While out on routine coastal surveys this past summer, a group of researchers noticed something odd. There were huge clusters of small, black mussels clinging on to wood stumps, plastic bottles, bottoms of boats and nets in the backwaters of Kochi, a port city in the southern state of Kerala.

“Just by looking at the mussels we could say that it wasn’t the native green mussel, Perna viridis,” said S Bijoy Nandan, a professor at the School of Marine Sciences at Cochin University of Science and Technology. “As marine biologists we study Perna viridis, so we’re familiar with it.”

As it turns out, their suspicion was correct. A detailed examination of the mussel’s shell and DNA revealed that it was the American brackish water mussel, Mytella strigata, the researchers report in a new study. The species is native to Central and South America but in recent years, has been found invading waters around Thailand, the Philippines and Singapore.

Now, the latest study presents the first formal report of this invasive species from the Indian subcontinent and the fourth record from the Indo-Pacific, the researchers say.

American variant

In the Kochi backwaters, most American brackish water mussels seem to have black shells, although some are shades of green. Their shells reach lengths of 5.9 centimetres and heights of 2.6 centimetres. But unlike the hard shells of green mussels, the shells of the invasive species are brittle and break easily when held, Nandan said.

The American brackish water mussel is an invasive species in India. Credit: P R Jayachandran.

The researchers are not sure when the mussel first got established in Kochi waters, but they think that it may have spread through ballast water. This is the seawater that ships carry to improve stability, discharging it at distant ports and risking the transport of invasive species.

“The locations where we collected the mussels from are very close to Cochin port where intense shipping activities occur – there are oil tankers, cargo vessels, huge freight ships, passenger vessels,” Nandan said. “However, handling of ballast water is not at all scientific. It wouldn’t surprise me if it’s already spread to other parts of the country.”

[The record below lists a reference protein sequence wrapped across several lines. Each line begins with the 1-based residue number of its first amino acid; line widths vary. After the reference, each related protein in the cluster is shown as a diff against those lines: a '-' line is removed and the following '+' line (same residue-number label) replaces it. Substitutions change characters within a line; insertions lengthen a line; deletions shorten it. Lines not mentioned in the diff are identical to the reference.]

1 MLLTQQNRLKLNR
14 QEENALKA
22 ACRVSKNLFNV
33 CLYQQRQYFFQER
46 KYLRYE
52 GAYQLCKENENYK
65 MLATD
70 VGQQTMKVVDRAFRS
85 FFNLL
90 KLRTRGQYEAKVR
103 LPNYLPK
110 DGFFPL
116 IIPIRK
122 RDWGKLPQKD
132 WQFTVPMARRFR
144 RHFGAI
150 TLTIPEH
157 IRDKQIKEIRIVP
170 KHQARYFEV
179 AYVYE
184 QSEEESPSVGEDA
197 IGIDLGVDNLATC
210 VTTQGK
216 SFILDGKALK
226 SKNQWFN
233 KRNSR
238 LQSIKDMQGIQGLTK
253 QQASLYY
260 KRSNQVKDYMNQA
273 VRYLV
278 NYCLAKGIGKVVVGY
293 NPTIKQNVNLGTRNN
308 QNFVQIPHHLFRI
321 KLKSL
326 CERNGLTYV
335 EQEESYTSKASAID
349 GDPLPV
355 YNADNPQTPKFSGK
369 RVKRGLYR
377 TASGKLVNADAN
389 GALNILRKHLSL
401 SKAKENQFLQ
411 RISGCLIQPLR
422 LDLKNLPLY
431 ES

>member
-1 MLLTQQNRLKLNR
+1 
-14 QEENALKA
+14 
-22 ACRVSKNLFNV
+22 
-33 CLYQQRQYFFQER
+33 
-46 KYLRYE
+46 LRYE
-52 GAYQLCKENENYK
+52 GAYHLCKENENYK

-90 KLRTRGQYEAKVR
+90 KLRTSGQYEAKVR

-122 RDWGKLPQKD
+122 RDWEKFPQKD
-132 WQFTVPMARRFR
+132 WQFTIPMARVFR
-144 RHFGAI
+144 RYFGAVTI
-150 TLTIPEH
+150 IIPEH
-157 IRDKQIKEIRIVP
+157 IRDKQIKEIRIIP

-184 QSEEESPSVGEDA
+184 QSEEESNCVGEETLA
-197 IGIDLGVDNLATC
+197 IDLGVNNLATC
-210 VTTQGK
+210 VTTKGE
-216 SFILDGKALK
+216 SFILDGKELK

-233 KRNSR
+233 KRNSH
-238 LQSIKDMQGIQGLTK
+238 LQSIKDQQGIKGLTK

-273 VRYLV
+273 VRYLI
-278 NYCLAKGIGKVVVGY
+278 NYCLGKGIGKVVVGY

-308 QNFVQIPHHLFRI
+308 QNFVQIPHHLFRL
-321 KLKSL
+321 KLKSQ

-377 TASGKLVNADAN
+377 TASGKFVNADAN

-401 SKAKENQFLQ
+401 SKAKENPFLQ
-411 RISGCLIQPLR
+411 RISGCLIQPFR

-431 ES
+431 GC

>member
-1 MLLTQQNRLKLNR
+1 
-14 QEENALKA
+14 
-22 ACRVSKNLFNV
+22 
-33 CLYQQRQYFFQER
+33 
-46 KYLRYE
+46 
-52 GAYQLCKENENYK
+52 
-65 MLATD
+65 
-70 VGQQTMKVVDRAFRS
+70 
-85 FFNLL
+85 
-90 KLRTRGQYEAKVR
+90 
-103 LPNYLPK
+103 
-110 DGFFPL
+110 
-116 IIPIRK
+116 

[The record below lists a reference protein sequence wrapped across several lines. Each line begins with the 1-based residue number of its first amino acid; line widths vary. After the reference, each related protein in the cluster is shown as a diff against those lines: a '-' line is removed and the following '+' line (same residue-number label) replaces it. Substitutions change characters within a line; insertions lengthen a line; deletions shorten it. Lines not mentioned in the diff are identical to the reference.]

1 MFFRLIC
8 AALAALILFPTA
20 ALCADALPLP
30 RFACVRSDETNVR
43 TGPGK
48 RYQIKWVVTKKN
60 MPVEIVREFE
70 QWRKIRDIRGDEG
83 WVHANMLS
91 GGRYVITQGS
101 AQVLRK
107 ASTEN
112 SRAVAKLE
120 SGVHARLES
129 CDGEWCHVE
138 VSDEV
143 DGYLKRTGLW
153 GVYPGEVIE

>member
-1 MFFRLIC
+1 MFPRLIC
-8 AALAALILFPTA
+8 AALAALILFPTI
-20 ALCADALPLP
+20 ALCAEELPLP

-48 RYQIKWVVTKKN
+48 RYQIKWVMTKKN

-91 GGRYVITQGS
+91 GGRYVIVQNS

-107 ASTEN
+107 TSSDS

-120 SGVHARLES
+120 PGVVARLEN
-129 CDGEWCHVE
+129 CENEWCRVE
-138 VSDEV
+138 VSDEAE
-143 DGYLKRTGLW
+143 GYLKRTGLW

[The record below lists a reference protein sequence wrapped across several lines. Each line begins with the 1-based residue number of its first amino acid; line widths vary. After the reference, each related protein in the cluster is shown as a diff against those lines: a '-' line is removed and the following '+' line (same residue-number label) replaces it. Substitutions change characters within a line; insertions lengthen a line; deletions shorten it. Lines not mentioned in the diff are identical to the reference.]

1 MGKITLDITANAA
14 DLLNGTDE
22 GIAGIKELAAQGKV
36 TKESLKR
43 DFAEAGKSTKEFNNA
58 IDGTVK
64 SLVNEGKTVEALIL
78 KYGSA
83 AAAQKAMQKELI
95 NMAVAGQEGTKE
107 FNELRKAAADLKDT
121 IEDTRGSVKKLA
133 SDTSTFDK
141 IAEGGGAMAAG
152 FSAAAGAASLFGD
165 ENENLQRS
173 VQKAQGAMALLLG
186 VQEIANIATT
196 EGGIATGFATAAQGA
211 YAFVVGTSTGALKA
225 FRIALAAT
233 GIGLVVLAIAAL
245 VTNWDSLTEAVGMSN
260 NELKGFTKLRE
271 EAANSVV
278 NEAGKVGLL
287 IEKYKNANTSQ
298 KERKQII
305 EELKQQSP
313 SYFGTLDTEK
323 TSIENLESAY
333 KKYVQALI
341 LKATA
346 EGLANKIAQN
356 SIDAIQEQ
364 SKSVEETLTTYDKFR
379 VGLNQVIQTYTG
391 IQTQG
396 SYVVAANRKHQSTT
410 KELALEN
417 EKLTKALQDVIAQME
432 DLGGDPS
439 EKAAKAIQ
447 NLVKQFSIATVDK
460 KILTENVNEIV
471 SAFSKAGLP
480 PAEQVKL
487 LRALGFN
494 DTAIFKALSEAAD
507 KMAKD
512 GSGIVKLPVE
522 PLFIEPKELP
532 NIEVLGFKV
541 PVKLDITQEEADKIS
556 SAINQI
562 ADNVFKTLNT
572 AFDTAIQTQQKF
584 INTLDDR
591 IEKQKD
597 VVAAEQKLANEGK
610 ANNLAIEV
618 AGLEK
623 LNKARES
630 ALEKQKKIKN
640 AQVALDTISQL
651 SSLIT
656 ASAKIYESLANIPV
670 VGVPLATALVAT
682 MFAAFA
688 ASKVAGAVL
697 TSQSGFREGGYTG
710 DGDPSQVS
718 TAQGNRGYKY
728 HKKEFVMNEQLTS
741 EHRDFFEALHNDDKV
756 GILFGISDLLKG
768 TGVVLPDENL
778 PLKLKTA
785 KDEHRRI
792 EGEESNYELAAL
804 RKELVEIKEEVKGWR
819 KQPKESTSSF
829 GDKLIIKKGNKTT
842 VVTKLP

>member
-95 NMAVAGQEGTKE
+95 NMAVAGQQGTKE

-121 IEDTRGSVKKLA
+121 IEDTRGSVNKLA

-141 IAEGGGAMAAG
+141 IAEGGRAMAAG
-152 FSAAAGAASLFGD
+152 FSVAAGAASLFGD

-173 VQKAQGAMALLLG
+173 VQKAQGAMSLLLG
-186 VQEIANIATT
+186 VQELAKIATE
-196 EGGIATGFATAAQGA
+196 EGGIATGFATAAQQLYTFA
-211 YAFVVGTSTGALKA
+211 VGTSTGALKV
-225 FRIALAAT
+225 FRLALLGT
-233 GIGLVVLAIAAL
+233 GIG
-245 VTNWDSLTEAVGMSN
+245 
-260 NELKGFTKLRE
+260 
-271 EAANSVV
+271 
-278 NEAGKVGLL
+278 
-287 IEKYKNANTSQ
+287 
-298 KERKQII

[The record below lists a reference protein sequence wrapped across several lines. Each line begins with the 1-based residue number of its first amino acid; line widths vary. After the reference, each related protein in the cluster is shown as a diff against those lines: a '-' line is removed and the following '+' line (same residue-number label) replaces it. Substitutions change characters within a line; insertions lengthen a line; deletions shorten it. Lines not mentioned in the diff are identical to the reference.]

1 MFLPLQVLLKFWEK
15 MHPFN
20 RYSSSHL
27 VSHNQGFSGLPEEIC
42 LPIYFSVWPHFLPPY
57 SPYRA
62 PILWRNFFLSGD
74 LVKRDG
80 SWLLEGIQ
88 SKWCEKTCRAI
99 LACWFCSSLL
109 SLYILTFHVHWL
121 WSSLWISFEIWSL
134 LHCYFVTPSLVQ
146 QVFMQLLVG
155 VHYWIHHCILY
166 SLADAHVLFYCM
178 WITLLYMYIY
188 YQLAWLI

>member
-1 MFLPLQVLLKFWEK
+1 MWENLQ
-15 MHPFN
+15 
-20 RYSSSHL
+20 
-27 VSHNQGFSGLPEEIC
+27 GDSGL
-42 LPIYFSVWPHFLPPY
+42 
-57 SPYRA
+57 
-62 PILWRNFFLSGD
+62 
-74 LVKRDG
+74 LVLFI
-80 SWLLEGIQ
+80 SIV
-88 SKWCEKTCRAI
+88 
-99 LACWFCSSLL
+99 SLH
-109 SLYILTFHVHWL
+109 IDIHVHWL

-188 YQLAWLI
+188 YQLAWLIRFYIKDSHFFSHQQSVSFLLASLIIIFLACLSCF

Not the first time

In December last year, the researchers had reported another invasive mussel species, the black-striped mussel or the Carribean false mussel, Mytilopsis sallei, from Kochi waters. This mussel, smaller than the American brackish water mussel, has been reported from various parts of India’s coast, including parts of Maharashtra, Karnataka and Andhra Pradesh.

The appearance of yet another invasive species is alarming, researchers say. Through laboratory tests and observations, they confirmed that the American brackish water mussel can tolerate a wide range of environmental conditions, including variations in salinity, temperature and oxygen levels, and can grow very quickly even with limited food.

“During summer this species showed high presence even in areas that showed depleted oxygen conditions,” Nandan said.

The researchers estimate that there are about 120 individual American brackish water mussels per 25 square centimeters in the sites they surveyed. The numbers could be much higher by next summer, they say, adding that the species could soon outcompete the local green mussel and displace it completely – something that’s been observed in Singapore and Thailand. Since the green mussel fishery is a very lucrative industry along the Kochi coast, livelihoods could be affected as a result.

What now?

“The proliferation of this alien invasive species poses a serious threat to the endemic species diversity of fragmented brackish water habitats of Kerala coast, considered as one of the hot spot of endemic species,” said lead author P R Jayachandran, a postdoctoral fellow at Cochin University of Science and Technology. “Their rapid growth, early maturity and wide salinity tolerance make them a potentially alarming fouling species in all other brackish waters habitats of India and neighbouring countries.”

Green mussels are a native species farmed commercially in India. Credit: Jan Delsing/Wikimedia Commons.

The team has shared its findings with the Kerala department of fisheries, but whether the authorities will take any action remains to be seen, Nandan said. Mongabay contacted the director of the fisheries department but did not receive a response by the time this article was published.

Completely eradicating the American brackish water mussel from Indian waters is going to be nearly impossible, the researchers say, so limiting its spread is crucial. Nandan’s team is continuing with its coastal surveys to understand if the invasive species has spread elsewhere. The researchers are also studying how the mussel may be affecting the food web in the Kerala backwaters.

This article first appeared in Mongabay.